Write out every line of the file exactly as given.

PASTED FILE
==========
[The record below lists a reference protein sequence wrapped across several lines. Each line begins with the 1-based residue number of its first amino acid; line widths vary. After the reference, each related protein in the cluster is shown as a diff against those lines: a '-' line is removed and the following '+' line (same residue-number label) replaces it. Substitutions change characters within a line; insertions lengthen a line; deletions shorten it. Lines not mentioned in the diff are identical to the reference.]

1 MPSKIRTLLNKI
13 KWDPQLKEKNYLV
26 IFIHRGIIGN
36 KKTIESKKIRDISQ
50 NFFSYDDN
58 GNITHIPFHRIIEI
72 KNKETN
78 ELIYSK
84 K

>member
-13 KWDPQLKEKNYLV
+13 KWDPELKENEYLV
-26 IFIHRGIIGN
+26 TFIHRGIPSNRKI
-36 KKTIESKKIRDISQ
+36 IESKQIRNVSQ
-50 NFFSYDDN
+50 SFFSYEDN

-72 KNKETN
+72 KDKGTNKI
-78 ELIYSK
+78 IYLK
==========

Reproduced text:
[The record below lists a reference protein sequence wrapped across several lines. Each line begins with the 1-based residue number of its first amino acid; line widths vary. After the reference, each related protein in the cluster is shown as a diff against those lines: a '-' line is removed and the following '+' line (same residue-number label) replaces it. Substitutions change characters within a line; insertions lengthen a line; deletions shorten it. Lines not mentioned in the diff are identical to the reference.]

1 MPSKIRTLLNKI
13 KWDPQLKEKNYLV
26 IFIHRGIIGN
36 KKTIESKKIRDISQ
50 NFFSYDDN
58 GNITHIPFHRIIEI
72 KNKETN
78 ELIYSK
84 K

>member
-13 KWDPQLKEKNYLV
+13 KWDPELKENEYLV
-26 IFIHRGIIGN
+26 TFIHRGIPSNRKI
-36 KKTIESKKIRDISQ
+36 IESKQIRNVSQ
-50 NFFSYDDN
+50 SFFSYEDN

-72 KNKETN
+72 KDKGTNKI
-78 ELIYSK
+78 IYLK